New Perspectives for the Disabled

More and more companies in Lithuania are seeking to employ disabled people, despite additional costs of adapting the working environment. The effort is made easier by special employment intermediaries, according to a report by

Only a third of disabled people in Lithuania are employed. Experts claim that additional measures are needed to encourage their successful integration into the labour market. One of the proposed solutions has been to build a wider network of employment intermediaries.

SOPA Director Jurgita Kuprytė

Employment intermediaries from VĮ SOPA, established in Vilnius in 2006, work with people who have difficulties finding a job. Jurgita Kuprytė, founder and head of SOPA explains that specialists hold sessions with their clients several times a week, sometimes every day. The client’s skills and suitable workplaces are identified not only through discussions, but also through various simulations and tasks.

Employment intermediaries continue to provide support even once the person is hired – help them with specific problems at work or teach them skills needed for the job.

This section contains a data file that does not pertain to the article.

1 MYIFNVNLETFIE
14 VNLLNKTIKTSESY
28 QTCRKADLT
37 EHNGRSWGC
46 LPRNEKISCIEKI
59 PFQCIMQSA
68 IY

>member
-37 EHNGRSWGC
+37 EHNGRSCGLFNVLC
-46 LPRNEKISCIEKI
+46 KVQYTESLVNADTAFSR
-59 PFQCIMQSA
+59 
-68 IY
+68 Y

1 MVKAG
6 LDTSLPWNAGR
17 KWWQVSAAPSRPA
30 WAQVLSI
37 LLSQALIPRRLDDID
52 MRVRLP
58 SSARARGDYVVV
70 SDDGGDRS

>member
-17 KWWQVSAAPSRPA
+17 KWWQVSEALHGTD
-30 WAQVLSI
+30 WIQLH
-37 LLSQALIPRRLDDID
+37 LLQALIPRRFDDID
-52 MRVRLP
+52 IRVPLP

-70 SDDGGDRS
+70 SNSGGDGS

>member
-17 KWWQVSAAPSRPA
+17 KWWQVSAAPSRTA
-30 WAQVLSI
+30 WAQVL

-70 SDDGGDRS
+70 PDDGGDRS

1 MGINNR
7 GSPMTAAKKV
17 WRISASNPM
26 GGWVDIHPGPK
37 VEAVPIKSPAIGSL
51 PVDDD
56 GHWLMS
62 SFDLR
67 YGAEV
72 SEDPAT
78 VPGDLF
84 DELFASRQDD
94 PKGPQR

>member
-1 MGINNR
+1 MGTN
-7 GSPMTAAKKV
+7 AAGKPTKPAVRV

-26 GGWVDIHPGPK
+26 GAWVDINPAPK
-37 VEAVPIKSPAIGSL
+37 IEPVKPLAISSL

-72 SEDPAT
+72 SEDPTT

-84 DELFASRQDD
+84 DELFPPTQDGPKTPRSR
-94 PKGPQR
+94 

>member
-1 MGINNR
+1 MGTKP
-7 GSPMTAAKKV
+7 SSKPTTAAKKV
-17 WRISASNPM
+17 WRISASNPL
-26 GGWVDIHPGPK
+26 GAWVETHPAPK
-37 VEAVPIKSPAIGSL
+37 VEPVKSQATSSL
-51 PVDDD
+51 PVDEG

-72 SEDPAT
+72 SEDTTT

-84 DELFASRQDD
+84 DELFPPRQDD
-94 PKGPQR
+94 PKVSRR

According to Kuprytė, more and more businesses approach the agency looking to hire disabled people. Companies employing disabled people can apply for subsidies from the Employment Service, although not all of them do.

Advantages of the intermediary programme, Kuprytė says, include helping people out of poverty and reducing social exlusion which, she notes, is a much bigger problem among disabled people. Being employed also helps disabled people build self-confidence, as they are able to more fully participate in the society.

The state saves funds by investing into intermediaries and employing disabled people, since they then contribute as taxpayers. People with mental conditions are less likely to need hospitalization when they’re employed. Benefits also include more tolerance and understanding among a company’s staff.

Services of employment intermediaries are widely available in Western European countries. They are systematically provided, and funded by the state, which is not yet the case in Lithuania.

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Photo: SOPA logo